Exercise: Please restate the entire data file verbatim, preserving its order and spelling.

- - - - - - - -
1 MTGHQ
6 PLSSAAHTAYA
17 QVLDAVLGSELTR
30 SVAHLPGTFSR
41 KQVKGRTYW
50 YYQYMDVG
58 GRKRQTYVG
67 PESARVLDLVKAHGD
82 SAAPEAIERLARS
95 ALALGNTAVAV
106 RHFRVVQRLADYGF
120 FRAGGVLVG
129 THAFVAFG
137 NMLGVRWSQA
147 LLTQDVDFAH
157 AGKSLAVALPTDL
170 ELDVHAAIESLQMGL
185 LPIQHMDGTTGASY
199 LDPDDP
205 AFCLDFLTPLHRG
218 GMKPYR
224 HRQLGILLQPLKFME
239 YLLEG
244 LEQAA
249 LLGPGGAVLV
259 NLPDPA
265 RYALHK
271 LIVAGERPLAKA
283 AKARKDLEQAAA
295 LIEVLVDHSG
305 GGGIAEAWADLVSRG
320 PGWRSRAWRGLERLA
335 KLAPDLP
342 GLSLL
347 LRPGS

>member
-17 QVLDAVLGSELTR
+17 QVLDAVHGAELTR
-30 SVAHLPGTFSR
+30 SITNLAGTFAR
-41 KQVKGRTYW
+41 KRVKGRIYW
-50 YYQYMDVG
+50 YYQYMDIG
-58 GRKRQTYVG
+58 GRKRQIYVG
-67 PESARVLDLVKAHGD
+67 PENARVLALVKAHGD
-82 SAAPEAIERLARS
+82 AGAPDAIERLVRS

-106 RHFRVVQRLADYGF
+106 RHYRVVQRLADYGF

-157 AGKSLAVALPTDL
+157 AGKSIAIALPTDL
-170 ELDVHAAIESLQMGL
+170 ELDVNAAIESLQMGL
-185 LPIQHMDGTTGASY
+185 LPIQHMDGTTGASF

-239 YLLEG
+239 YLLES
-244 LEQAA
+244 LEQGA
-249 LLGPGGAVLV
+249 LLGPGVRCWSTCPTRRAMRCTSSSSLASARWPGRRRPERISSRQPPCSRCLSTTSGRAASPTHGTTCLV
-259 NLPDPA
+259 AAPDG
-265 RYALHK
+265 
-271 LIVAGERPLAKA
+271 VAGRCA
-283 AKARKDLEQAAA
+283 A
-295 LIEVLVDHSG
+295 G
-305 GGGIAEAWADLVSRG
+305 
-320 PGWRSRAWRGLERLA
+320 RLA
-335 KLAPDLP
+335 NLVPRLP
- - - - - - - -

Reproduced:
1 MTGHQ
6 PLSSAAHTAYA
17 QVLDAVLGSELTR
30 SVAHLPGTFSR
41 KQVKGRTYW
50 YYQYMDVG
58 GRKRQTYVG
67 PESARVLDLVKAHGD
82 SAAPEAIERLARS
95 ALALGNTAVAV
106 RHFRVVQRLADYGF
120 FRAGGVLVG
129 THAFVAFG
137 NMLGVRWSQA
147 LLTQDVDFAH
157 AGKSLAVALPTDL
170 ELDVHAAIESLQMGL
185 LPIQHMDGTTGASY
199 LDPDDP
205 AFCLDFLTPLHRG
218 GMKPYR
224 HRQLGILLQPLKFME
239 YLLEG
244 LEQAA
249 LLGPGGAVLV
259 NLPDPA
265 RYALHK
271 LIVAGERPLAKA
283 AKARKDLEQAAA
295 LIEVLVDHSG
305 GGGIAEAWADLVSRG
320 PGWRSRAWRGLERLA
335 KLAPDLP
342 GLSLL
347 LRPGS

>member
-17 QVLDAVLGSELTR
+17 QVLDAVHGAELTR
-30 SVAHLPGTFSR
+30 SITNLAGTFAR
-41 KQVKGRTYW
+41 KRVKGRIYW
-50 YYQYMDVG
+50 YYQYMDIG
-58 GRKRQTYVG
+58 GRKRQIYVG
-67 PESARVLDLVKAHGD
+67 PENARVLALVKAHGD
-82 SAAPEAIERLARS
+82 AGAPDAIERLVRS

-106 RHFRVVQRLADYGF
+106 RHYRVVQRLADYGF

-157 AGKSLAVALPTDL
+157 AGKSIAIALPTDL
-170 ELDVHAAIESLQMGL
+170 ELDVNAAIESLQMGL
-185 LPIQHMDGTTGASY
+185 LPIQHMDGTTGASF

-239 YLLEG
+239 YLLES
-244 LEQAA
+244 LEQGA
-249 LLGPGGAVLV
+249 LLGPGVRCWSTCPTRRAMRCTSSSSLASARWPGRRRPERISSRQPPCSRCLSTTSGRAASPTHGTTCLV
-259 NLPDPA
+259 AAPDG
-265 RYALHK
+265 
-271 LIVAGERPLAKA
+271 VAGRCA
-283 AKARKDLEQAAA
+283 A
-295 LIEVLVDHSG
+295 G
-305 GGGIAEAWADLVSRG
+305 
-320 PGWRSRAWRGLERLA
+320 RLA
-335 KLAPDLP
+335 NLVPRLP